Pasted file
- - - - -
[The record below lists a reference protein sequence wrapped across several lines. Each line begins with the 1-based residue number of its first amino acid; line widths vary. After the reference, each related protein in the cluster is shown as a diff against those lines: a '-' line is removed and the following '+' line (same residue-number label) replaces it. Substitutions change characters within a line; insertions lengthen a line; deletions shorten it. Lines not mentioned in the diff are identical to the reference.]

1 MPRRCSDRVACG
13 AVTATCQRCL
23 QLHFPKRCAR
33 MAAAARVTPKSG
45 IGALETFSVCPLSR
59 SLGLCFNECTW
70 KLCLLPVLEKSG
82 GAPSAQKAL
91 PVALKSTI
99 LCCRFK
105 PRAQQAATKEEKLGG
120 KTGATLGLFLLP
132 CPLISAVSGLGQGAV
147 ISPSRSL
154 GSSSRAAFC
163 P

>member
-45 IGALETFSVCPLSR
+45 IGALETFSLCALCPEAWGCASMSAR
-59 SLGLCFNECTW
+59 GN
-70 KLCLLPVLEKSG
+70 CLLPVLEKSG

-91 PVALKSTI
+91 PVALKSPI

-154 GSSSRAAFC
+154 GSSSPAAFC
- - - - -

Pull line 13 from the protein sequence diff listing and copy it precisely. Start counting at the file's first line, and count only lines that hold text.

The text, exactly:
120 KTGATLGLFLLP